Understanding plant drought resistance in a Mediterranean coastal sand dune ecosystem: differences between native and exotic invasive species.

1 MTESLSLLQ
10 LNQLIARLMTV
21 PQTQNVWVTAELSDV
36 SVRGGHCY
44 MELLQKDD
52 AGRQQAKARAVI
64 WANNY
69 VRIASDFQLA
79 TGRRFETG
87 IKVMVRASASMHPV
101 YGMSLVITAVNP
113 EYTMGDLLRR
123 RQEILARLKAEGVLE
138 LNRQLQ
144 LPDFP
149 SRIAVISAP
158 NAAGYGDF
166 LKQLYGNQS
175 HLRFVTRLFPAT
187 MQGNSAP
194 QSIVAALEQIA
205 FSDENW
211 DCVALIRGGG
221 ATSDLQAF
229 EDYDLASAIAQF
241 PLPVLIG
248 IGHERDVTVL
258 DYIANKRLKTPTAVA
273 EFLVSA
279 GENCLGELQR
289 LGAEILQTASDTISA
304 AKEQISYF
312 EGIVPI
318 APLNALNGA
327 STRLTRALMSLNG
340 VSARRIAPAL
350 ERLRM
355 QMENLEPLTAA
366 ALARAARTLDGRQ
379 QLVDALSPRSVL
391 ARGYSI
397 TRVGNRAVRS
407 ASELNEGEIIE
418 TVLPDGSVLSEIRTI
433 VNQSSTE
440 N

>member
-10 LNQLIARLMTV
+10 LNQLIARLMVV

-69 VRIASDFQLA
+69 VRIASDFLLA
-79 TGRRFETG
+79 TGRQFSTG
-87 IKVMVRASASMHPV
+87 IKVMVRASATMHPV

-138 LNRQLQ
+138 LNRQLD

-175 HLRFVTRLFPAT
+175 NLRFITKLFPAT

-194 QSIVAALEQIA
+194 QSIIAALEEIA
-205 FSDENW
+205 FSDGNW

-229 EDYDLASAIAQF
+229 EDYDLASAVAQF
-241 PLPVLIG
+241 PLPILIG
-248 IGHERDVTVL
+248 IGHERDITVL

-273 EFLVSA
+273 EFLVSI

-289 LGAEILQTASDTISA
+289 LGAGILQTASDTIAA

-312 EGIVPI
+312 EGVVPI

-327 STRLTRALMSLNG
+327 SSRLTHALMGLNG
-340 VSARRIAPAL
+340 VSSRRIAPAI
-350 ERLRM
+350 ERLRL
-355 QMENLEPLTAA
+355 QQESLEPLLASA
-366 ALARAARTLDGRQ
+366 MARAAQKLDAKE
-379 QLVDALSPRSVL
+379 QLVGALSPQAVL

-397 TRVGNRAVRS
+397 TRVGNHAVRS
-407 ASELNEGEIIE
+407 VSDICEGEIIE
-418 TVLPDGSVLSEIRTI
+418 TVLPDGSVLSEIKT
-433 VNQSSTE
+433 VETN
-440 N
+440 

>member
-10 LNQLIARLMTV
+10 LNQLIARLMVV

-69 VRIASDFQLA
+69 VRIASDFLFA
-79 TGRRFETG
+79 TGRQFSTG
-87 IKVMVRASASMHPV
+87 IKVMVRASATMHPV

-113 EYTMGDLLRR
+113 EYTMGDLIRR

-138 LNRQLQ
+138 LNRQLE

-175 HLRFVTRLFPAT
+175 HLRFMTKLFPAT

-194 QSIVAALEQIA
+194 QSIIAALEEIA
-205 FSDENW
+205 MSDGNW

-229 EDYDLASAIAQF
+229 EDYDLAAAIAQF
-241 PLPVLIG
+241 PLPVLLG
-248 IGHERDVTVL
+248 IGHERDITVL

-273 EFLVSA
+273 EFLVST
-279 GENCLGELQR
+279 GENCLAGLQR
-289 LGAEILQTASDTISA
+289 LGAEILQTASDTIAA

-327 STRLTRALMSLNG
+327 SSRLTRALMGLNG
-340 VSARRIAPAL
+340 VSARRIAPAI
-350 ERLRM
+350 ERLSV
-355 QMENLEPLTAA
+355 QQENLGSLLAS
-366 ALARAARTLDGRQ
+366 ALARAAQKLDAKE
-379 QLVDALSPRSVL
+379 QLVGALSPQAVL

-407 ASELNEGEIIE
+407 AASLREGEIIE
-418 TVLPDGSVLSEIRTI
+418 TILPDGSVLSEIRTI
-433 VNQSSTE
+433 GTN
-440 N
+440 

Aims: Mediterranean coastal dunes are habitats of great conservation interest, with a distinctive and rich flora. In the last century, Acacia spp., native from Australia, have been introduced in Portugal, with the objective of stabilizing sand dunes, and since have become dominant in numerous sand dune habitats. This invasion process led to the reduction of native plant species richness, changed soil characteristics and modified habitat's microclimatic characteristics. The aim of this research was to typify and compare, in Mediterranean sand dune ecosystems, the ecophysiological responses to drought of Helichrysum italicum and Corema album, two native species, and Acacia longifolia, an exotic invasive species. We addressed the following specific objectives: (i) to compare water relations and water use efficiencies, (ii) to evaluate water stress, (iii) to assess water use strategies and water sources used by plants and (iv) to evaluate the morphological adaptations at leaf and phyllode level. Method. In order to obtain an integrative view of ecophysiological patterns, water relations and performance measuring methods have been applied: predawn (ψPD) and midday (ψMD) water potential, chlorophyll a fluorescence, oxygen isotopic composition of xylem, rain and groundwater (δ18O) and leaf carbon isotopic discrimination (Δ13C). The leaf characteristics of the three species, as well as the histochemistry of non-glandular trichome cell walls, were also studied to identify morpho-traits related to drought resistance. Important Findings: The results support our initial hypothesis: although A. longifolia clearly possesses a degree of resistance to water stress, such ability is provided by a different water strategy, when compared to native species. Natives relied on morphological adaptations to restrict water loss, whereas the invasive species adjusted the water uptake as a way to balance their limited ability of restricting water loss. We corroborate that woody native species (i) have a conservative water-saving strategy and minor seasonal variations relative to invasive species, (ii) use enriched water sources during drought periods, indicating different water sources and root systems comparing with invasive species and (iii) present drought leaf morpho-functional adaptations related with limiting water loss. Comparing the physiological performance of invasive and native species can offer causal explanations for the relative success of alien plant invasions on sand dunes ecosystems.